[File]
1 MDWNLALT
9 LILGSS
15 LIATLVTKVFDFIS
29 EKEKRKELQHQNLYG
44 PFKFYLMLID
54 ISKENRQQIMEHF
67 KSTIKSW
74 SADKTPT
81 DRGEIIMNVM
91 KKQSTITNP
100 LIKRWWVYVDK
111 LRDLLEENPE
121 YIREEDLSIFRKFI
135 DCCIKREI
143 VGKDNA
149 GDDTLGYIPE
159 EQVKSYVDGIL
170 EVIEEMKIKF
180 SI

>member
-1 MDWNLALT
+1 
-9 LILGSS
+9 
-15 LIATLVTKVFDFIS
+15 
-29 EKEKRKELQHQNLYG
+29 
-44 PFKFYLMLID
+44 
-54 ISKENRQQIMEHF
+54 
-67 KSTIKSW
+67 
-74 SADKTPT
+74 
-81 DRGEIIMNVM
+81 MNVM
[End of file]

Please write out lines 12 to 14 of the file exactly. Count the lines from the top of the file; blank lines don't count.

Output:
111 LRDLLEENPE
121 YIREEDLSIFRKFI
135 DCCIKREI